St. Paul’s Volleyball has high hopes for the upcoming season. Led by captains Olivia Lee ‘20, Mina Oates ’20, and Jackie Shen-Yi ’20, the returning team members are highly energized and talented. In addition to our senior captains, we have returning Fifth Former Nina Bohan as an outside hitter, a strong group of Fourth Formers at the middle position (Catherine Ketchum, Maggie Nichols, and Faye Roselle) and Fourth Form outside hitter Abbey Xu. To this solid core we have added new talent from the JV squad, including setter Lillian Cassidy ‘22 and outside hitters Marian Enders ’22 and Charlotte Kinlin ‘22. We have rounded out this talented group with two new students, Sarah Hu ‘23 and Abigail Sheeran ‘21. Coming off of an undefeated regular season last year will create expectations that will challenge us at times, however this is a close and resilient group of girls that have shown themselves to be team-focused and selfless thus far. I know we will see some strong opponents this year, and I know that we will face challenges as the season progresses but I am confident that this team will rise to the challenge, get the best effort out of each individual, and earn our eighth straight New England tournament bid.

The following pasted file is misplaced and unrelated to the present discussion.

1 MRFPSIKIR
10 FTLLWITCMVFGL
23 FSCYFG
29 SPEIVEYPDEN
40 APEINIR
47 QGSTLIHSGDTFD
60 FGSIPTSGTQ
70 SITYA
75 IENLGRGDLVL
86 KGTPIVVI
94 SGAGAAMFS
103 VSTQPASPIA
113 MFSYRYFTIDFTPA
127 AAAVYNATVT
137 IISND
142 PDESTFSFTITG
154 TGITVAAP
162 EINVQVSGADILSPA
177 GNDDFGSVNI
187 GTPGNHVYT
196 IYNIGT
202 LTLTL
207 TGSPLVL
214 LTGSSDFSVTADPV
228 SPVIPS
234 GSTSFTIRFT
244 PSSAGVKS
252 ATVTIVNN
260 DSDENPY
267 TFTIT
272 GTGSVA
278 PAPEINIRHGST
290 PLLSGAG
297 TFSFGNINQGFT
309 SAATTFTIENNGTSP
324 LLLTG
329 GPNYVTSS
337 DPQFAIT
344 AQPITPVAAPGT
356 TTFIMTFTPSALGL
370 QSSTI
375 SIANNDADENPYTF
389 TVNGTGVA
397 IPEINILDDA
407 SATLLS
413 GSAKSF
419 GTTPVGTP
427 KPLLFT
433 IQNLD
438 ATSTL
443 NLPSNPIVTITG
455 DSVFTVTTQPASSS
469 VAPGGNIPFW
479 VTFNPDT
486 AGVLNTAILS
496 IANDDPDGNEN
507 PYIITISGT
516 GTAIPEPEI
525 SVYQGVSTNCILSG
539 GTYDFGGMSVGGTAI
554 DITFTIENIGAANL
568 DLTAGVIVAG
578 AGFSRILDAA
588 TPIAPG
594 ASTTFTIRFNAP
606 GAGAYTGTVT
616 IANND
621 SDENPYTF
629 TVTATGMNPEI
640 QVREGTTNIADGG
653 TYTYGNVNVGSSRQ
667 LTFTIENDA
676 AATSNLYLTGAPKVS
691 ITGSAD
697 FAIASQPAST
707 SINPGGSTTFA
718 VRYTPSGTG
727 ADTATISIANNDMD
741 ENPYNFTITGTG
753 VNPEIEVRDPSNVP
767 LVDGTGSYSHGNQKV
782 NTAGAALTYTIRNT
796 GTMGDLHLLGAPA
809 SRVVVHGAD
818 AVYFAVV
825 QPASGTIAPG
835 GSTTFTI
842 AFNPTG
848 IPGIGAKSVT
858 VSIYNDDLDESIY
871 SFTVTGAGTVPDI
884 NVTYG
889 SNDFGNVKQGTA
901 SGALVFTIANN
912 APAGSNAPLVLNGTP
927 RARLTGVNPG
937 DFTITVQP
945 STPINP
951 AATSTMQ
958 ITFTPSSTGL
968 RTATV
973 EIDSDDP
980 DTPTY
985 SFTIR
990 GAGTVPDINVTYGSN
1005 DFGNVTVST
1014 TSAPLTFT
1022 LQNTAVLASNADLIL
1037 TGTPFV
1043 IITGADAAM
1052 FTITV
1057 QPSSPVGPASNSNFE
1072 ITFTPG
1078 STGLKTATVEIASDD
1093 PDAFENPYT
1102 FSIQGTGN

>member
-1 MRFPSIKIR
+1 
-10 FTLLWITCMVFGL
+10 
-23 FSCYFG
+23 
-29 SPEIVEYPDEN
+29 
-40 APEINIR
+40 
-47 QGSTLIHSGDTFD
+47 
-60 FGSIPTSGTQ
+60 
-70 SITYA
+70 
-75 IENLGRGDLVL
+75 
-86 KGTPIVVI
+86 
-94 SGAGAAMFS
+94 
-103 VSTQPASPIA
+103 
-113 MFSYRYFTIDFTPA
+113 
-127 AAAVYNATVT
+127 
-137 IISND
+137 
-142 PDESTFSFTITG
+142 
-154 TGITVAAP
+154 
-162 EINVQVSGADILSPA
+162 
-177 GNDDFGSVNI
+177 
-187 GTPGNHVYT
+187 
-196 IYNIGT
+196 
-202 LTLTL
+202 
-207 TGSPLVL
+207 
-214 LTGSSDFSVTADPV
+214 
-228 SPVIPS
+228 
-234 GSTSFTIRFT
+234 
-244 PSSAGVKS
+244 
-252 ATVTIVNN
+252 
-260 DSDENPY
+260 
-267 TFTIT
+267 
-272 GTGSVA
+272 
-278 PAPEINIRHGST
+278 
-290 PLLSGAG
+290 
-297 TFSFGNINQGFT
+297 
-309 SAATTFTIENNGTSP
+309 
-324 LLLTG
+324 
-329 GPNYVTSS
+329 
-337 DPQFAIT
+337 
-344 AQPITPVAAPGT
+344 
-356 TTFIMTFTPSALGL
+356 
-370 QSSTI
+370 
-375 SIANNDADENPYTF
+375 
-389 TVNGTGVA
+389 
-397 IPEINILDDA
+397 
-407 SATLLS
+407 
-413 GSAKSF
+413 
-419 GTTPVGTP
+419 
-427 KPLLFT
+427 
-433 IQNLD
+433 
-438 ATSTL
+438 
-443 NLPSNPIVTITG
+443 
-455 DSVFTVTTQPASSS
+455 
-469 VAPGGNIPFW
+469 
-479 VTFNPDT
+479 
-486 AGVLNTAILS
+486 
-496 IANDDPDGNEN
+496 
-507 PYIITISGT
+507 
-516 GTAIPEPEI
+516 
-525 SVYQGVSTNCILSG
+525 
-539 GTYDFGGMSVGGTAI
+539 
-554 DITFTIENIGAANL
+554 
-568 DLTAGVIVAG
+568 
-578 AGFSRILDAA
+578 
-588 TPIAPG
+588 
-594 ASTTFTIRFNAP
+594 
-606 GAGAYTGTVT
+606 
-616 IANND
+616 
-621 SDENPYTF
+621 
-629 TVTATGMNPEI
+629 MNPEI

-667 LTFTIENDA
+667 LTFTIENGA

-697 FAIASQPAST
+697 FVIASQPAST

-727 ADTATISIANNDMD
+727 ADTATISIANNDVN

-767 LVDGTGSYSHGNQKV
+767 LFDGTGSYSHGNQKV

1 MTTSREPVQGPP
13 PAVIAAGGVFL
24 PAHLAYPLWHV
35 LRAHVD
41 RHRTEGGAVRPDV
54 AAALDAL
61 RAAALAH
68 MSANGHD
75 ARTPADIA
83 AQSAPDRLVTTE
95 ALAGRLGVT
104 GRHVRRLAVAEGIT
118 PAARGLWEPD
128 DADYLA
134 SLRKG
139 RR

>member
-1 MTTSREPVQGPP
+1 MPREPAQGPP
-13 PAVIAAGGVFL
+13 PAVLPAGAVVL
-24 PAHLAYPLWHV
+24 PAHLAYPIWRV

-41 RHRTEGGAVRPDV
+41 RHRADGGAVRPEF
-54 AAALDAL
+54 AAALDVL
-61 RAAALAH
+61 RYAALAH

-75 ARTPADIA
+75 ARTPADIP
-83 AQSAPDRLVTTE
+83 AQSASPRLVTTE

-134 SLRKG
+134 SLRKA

Scott Reynolds grew up in Concord and adjacent towns, and often traveled through St. Paul’s on his way to Concord High School. He went on to earn his B.S. at McGill University in Montreal, Canada, and his Ph.D. at Boston University. After working for several years in the high-tech industry, Dr. Reynolds began his teaching career as an adjunct faculty at the Antioch New England Graduate School in Keene, N.H., and at Lawrence Academy in Groton, Massachusetts. Dr. Reynolds joined the St. Paul’s School faculty in 2000 as a member of the Science Division. In addition to teaching, Dr. Reynolds is the girls varsity volleyball coach. Dr. Reynolds lives at St. Paul's with his wife and three children.
Dr. Reynolds spends much of the summer conducting research and he maintains an active research program, often with state and federal biologists, studying the population biology and conservation biology of bats in the Northeast. He has been a contributing author on several technical books and has numerous publications on the biology and conservation of bats. His current research interests involve the impact of wind power development on bats and the impact of White-Nose Syndrome on population viability of bats throughout the Northeast.